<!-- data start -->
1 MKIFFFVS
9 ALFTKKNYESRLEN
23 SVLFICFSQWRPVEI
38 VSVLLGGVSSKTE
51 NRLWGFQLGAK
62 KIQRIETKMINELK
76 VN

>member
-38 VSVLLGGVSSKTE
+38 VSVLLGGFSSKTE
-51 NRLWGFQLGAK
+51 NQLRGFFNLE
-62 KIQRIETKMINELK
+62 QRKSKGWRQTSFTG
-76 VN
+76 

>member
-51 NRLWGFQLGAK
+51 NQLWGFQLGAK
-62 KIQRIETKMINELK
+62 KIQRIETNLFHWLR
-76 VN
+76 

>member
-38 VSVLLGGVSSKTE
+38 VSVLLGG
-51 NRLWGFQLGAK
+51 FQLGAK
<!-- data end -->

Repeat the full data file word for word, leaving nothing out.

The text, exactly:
1 MKIFFFVS
9 ALFTKKNYESRLEN
23 SVLFICFSQWRPVEI
38 VSVLLGGVSSKTE
51 NRLWGFQLGAK
62 KIQRIETKMINELK
76 VN

>member
-38 VSVLLGGVSSKTE
+38 VSVLLGGFSSKTE
-51 NRLWGFQLGAK
+51 NQLRGFFNLE
-62 KIQRIETKMINELK
+62 QRKSKGWRQTSFTG
-76 VN
+76 

>member
-51 NRLWGFQLGAK
+51 NQLWGFQLGAK
-62 KIQRIETKMINELK
+62 KIQRIETNLFHWLR
-76 VN
+76 

>member
-38 VSVLLGGVSSKTE
+38 VSVLLGG
-51 NRLWGFQLGAK
+51 FQLGAK